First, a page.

Access to cash is paramount

A new DNB study concludes that cash still plays an essential role in society. However, the necessary infrastructure is under pressure, which can have negative consequences for the accessibility and acceptance of cash as a means of payment. DNB has therefore commissioned a medium-term study and an advice on the cash infrastructure.

The use of cash at points of sale has been falling for years. In 2012 it was still 60%, it had fallen to 32% by 2019, and, partly in response to the COVID-19 crisis, it plummeted to just over 20% in October 2020. Despite this downward trend it is important that cash remains widely accepted by retailers and the government, and that the number of ATMs does not decrease any further.

The exchangeability of cash is crucial for confidence in the monetary system

The exchangeability of private money (non-cash, created and issued by banks) and public money (cash, issued by central banks) is crucial for confidence in the monetary system. Without cash, citizens can no longer claim their credit balance from a bank. Cash is the only way for people to carry money without being dependent on a bank. Cash has a number of important characteristics. It is legal tender, is generally accepted and allows for payments to be made without the involvement of third parties. Together with other central banks in the Eurosystem, DNB is exploring the possibilities of digital public currency (a 'digital euro'), and how this could meet the need for public money in addition to cash. For the time being, however, cash is the only available form of public money.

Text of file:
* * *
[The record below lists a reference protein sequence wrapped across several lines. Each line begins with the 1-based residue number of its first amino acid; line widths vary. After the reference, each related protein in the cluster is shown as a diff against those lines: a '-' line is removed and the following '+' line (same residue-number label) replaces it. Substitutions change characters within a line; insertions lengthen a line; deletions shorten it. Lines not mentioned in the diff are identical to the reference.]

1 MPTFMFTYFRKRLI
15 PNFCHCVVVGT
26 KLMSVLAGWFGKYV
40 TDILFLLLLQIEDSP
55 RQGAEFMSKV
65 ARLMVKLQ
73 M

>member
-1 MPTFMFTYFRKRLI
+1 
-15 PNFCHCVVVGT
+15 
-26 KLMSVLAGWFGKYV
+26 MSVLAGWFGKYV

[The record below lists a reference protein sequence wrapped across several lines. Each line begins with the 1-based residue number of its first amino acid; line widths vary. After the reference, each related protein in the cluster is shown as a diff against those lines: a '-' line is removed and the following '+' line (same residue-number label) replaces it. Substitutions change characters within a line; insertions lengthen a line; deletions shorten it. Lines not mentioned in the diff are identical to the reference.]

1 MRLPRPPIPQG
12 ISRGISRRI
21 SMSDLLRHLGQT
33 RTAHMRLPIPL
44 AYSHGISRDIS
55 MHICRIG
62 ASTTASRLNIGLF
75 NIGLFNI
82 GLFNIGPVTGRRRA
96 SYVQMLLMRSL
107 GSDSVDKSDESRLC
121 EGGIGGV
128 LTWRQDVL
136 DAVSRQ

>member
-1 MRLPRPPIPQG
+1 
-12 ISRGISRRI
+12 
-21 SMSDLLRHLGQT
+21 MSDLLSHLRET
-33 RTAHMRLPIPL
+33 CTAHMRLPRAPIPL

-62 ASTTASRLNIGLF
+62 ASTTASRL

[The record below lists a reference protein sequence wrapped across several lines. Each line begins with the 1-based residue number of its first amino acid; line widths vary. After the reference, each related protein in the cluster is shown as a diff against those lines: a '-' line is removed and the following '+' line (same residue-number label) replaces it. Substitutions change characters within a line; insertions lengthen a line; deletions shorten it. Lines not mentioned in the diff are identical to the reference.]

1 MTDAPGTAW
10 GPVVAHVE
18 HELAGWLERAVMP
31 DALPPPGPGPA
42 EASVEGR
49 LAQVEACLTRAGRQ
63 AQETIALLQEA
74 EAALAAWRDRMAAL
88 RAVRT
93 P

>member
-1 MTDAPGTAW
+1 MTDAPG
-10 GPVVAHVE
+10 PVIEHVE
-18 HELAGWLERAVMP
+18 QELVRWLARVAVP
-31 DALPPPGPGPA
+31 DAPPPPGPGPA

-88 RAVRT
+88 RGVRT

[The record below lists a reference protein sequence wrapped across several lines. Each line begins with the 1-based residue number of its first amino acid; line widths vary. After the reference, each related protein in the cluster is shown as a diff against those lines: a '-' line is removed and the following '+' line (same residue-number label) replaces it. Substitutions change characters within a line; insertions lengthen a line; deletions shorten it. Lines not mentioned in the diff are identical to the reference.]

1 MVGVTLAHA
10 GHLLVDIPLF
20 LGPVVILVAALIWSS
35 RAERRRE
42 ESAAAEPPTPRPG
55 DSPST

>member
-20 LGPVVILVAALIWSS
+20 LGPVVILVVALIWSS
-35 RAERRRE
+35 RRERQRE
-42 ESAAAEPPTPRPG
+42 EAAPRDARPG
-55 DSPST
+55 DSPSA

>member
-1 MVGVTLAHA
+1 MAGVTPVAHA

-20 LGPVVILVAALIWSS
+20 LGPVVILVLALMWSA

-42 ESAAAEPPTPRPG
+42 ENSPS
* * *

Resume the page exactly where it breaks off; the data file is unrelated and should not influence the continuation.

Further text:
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The cashless society from an ethical point of view

The debate about the move towards a cashless society has been at the center of the scene for several years, now. Various angles have been taken by economists, politicians, banking institutions and sociologists. Beyond the technicalities of the debate, lies the question of freedom, of inter-citizen solidarity and of governmental responsibility. The debate cannot remain in the hands of financial specialists, it is first and foremost an ethical, political and societal issue.

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